Formaldehyde pH for Northerns?

Gys de Jongh GysdeJongh at
Wed Apr 5 16:59:52 EST 2000

"Vellanoweth's Lab" <ddeloss at> wrote in message
news:38EAAFA1.9D679AA1 at
> We've been having trouble with our RNA degrading during Northern's.
> We've discovered the culprit is the formaldehyde and particularly the
> denaturing step (we denatured with formaldehyde in the sample).  The pH
> of our formaldehyde was (4.4) which we had pH'd from protocols which
> mentioned the pH should be >4.  However, after running some analytical
> gels we discovered that a pH of 5.6 or even 6.6 gives much better
> retention of the sample and that we're degrading quite a bit at pH 4.4.
> Basically, I'm wondering if this is a common problem and whether labs pH
> the formaldehyde every time they run a northern, and if so, what is the
> optimum pH?

a solution of formaldehyde gas in water should have a neutral pH. So the optimum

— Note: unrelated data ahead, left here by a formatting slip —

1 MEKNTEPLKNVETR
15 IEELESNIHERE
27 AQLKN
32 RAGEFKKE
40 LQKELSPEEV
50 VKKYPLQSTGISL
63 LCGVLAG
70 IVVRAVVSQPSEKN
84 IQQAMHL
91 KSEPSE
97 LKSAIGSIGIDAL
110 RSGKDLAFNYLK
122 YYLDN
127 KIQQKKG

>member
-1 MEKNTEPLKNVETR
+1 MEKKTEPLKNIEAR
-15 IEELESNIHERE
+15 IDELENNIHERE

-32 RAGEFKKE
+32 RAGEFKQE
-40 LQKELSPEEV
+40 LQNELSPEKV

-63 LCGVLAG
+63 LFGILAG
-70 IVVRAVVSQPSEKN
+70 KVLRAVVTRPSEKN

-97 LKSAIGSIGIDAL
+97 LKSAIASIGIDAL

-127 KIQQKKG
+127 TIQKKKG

pH=7 , which can not be measured with a pH-electrode because the resistance of
the solution is too high. (There are practically no ions present) The
formaldehyde will be converted to formic acid by air oxigen. Now the,acid, pH
can be measured with a pH electrode. I don't think that neutralising the formic
acid is a good idea. The best thing to do in practice is 1) take a fresh bottle
of formalin ; should last for month if kept tight. 2) make fresh ,non-oxydised
formaldehyde, from para formaldehyde , a polymer of formaldehyde. Imo a very
nice alternative for  the formaldehyde is the , reversible, chemical reaction of
RNA with glyoxal in DMSO containing buffer. It forms rings with RNA preventing
H-bonds by sterical hinderence. This reaction product is stabel. So , after the
reaction , the electrophoresis can be done on the bench in a standard buffer.
After blotting to nylon the reaction can be reversed by heating the nylon blot
at 65 pH=8 (tris/cl) for 10 min. See maniatis for details.

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